After "Sanders" ended in 1998, Shandling was hardly invisible — he hosted the Emmys, acted a little, went on talk shows, did stand-up, often if not mostly unannounced. His final appearance was a recent episode of good friend Jerry Seinfeld's "Comedians in Cars Getting Coffee," which is, ironically, filled with talk of death. But he was not as active as might have been expected of an artist so widely liked, professionally esteemed and personally influential within his community, both among his chronological peers and younger artists to whom he gave a break, or influenced, or incidentally mentored.

We spoke about this in 2010, when a complete set of "Sanders" episodes was released. "I was on 'Regis Philbin' a couple years ago," Shandling recalled then, "and he asked me, 'Now where do you go? I hear you go to Hawaii. I'm very confused — you're a talented guy and you disappear.' And I said, 'Well, why you're confused is because I go off TV.' And he didn't quite know what I meant. And then I spoke to Howard Stern recently and he said, 'Why did you never take the [actual talk] shows you could have hosted?' And I said, 'Well, unlike you, I don't have the gift of wanting to go on the air every day, because I need the space in between to grow.' And I think he was confused by that, much in the same way.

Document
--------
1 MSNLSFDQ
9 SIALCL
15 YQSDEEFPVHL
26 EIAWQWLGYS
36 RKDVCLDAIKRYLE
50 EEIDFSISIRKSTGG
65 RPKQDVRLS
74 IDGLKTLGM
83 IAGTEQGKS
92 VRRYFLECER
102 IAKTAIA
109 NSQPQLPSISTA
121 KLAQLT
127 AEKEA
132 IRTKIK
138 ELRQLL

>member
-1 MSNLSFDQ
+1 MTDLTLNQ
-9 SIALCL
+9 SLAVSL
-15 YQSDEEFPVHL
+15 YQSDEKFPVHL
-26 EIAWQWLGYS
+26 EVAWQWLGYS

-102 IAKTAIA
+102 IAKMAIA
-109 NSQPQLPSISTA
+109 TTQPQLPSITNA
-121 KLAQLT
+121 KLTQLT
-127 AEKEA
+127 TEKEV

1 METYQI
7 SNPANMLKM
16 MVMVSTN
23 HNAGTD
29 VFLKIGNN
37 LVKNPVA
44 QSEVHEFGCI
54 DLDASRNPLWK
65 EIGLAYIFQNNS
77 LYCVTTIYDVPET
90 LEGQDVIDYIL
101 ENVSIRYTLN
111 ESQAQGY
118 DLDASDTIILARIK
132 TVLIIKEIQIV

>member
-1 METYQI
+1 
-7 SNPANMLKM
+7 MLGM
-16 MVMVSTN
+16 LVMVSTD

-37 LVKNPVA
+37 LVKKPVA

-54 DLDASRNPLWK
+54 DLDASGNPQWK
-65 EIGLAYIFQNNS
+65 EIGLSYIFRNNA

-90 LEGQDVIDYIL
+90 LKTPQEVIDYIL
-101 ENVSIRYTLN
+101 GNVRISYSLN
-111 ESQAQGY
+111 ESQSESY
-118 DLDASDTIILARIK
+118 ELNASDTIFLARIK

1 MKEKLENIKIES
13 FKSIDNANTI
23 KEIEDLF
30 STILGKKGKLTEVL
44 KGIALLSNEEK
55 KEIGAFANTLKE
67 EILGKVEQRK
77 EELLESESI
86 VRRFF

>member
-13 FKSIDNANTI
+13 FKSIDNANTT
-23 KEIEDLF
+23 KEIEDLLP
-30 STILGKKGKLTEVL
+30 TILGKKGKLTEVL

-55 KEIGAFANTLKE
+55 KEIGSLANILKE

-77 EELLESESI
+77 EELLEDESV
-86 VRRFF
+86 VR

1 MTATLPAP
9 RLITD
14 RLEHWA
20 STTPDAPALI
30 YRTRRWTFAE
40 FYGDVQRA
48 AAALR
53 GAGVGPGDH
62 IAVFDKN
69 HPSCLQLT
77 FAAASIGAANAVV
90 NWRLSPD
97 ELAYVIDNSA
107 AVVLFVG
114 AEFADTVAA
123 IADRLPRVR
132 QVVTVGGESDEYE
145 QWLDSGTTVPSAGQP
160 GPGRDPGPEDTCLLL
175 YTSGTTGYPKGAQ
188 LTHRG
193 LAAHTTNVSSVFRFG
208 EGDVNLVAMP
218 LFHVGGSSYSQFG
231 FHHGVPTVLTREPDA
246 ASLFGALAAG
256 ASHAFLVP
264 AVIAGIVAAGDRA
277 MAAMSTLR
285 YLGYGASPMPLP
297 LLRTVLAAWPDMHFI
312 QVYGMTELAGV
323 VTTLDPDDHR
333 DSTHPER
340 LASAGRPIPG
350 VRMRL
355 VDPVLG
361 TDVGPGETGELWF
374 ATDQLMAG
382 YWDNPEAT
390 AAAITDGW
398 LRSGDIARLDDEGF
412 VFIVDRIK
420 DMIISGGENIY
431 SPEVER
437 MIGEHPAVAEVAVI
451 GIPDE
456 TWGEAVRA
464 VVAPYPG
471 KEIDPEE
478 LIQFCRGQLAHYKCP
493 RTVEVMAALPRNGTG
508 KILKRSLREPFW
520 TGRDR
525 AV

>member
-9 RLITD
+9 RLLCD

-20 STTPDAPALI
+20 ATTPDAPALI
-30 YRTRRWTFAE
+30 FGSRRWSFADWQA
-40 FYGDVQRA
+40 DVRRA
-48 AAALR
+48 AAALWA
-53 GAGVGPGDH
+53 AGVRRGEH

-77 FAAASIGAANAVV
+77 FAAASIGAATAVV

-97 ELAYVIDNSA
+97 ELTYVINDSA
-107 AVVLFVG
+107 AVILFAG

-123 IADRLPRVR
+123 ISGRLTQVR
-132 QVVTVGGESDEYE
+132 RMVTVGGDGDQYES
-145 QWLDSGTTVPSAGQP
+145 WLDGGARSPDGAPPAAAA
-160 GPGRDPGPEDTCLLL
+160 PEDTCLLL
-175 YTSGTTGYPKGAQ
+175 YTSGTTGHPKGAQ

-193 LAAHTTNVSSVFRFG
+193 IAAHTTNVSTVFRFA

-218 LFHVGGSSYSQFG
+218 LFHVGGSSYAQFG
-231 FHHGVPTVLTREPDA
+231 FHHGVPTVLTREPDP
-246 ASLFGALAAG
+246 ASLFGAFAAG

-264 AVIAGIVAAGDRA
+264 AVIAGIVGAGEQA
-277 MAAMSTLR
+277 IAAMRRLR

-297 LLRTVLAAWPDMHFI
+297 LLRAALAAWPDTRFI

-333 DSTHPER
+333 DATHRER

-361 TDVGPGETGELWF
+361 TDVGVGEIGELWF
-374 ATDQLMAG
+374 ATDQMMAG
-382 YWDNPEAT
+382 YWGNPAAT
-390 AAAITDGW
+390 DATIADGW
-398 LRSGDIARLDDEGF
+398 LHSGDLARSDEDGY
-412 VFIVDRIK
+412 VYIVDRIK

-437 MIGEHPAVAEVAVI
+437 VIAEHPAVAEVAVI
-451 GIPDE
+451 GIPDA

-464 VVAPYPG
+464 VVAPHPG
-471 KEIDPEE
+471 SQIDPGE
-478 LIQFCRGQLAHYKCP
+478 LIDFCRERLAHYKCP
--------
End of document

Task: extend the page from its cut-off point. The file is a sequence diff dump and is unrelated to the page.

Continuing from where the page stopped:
"That's what we were exploring on 'Larry Sanders' — the human qualities that have brought us to where we are now in the world: the addiction to needing more and wanting more and talking more. We were examining the labels put on success — is it successful to be on TV every day, to be famous, to have a paycheck? And you see what's missing is love and heart."

Goodbye, Garry Shandling, everywhere you are.

robert.lloyd@latimes.com